Saturday, 8 November 2014

A bad week for newts—and the amphibian trade. Time to panic—or not?

Science last week had the latest on the new chytrid fungus, Batrachochytrium salamandrivorans. This fungus was discovered after it wiped out Fire Salamanders (Salamandra salamandra) on a Dutch nature reserve in 2010. It is distinct from B. dendrobatidis, the species that is devastating frogs and toad populations throughout the world. A multinational team reported in Science the results of their exposing specimens of 35 captive-bred or wild caught amphibian species to the new fungus. The results were clear. The anurans, or, if you prefer, salientians, in other words the frogs and toads, were not affected nor was the one gymnophionan or caecilian tested. But nearly all the urodeles, or caudates, were, and died rapidly after infection. These results were confirmed by looking for the organism’s DNA in the skin of 5391 wild amphibians. It was found only in urodeles and only in ‘East’ Asia (Thailand, Vietnam and Japan) and in those European countries (Netherlands and Belgium) where the severe disease outbreaks were observed.

Salamandra salamandra - this one is in Hungary
The infection experiments indicated that three Asian urodeles tested could act as reservoirs of the disease: Cynops pyrrhogaster, Cynops cyanurus and Paramesotriton deloustali. Seven specimens either limited the effect of the clinical disease or completely eliminated the infection. The authors calculate that the two chytrids diverged about 67 (mean) million years ago and that the potential of the ancestors of modern Asian newts to be a disease reservoir evolved between 55 and 34 million years ago. B. salamandrivorans was also found in a museum specimen of Cynops ensicauda at least 150 years old, supporting the view that the Asian species have greater tolerance to infection and constitute a reservoir through which species in other parts of the world could be fatally infected.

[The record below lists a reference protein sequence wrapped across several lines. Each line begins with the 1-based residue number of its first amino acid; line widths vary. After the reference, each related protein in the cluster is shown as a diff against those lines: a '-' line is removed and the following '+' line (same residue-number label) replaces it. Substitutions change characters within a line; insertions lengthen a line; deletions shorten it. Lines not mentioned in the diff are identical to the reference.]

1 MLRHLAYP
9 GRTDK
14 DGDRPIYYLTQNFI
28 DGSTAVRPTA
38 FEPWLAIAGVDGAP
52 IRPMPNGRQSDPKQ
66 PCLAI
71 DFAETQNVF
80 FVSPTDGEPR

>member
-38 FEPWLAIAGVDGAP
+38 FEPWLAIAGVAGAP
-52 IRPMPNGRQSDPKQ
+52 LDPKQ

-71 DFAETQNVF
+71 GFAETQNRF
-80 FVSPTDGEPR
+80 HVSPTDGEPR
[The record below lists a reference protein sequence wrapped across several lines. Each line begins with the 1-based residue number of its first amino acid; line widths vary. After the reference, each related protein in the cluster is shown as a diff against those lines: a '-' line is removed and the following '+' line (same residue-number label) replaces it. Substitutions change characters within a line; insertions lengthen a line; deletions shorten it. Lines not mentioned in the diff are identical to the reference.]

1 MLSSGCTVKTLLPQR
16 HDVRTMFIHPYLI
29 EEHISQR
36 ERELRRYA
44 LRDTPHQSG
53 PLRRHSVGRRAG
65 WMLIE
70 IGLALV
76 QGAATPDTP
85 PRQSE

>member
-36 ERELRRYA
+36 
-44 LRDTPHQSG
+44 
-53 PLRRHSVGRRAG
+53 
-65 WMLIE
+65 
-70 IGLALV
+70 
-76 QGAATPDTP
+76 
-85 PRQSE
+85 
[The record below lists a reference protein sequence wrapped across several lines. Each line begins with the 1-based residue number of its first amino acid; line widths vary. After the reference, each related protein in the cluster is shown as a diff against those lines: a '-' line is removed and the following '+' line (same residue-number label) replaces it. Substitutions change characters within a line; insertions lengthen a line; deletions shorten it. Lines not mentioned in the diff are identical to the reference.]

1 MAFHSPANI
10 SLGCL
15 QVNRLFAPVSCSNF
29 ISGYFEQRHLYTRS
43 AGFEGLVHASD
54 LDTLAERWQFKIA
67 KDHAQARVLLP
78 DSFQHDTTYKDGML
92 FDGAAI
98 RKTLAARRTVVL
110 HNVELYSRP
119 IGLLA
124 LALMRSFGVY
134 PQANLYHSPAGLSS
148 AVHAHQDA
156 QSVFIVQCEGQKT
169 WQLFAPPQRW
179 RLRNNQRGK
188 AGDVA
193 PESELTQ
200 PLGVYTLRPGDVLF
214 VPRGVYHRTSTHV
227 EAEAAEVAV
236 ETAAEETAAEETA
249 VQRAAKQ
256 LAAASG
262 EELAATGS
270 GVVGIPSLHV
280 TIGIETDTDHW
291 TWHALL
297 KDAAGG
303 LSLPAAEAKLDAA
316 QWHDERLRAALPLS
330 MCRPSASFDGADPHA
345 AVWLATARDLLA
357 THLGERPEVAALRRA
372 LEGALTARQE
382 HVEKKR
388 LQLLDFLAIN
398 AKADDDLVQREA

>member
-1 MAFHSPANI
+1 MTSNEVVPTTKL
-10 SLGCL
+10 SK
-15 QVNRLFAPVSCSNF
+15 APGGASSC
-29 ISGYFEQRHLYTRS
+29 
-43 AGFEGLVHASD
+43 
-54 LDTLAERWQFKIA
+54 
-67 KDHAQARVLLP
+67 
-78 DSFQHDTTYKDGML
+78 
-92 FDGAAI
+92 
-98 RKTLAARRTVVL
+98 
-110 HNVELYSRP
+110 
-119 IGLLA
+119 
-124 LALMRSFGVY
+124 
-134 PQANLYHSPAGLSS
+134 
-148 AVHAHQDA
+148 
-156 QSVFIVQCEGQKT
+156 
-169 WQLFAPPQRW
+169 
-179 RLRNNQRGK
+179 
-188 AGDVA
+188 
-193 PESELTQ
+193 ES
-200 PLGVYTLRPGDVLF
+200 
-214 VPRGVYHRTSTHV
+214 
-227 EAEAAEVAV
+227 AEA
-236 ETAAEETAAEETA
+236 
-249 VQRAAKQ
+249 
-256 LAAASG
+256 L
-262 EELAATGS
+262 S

In a survey of wild amphibians, the organism was found only in East Asian urodeles—4% of the specimens of the latter species.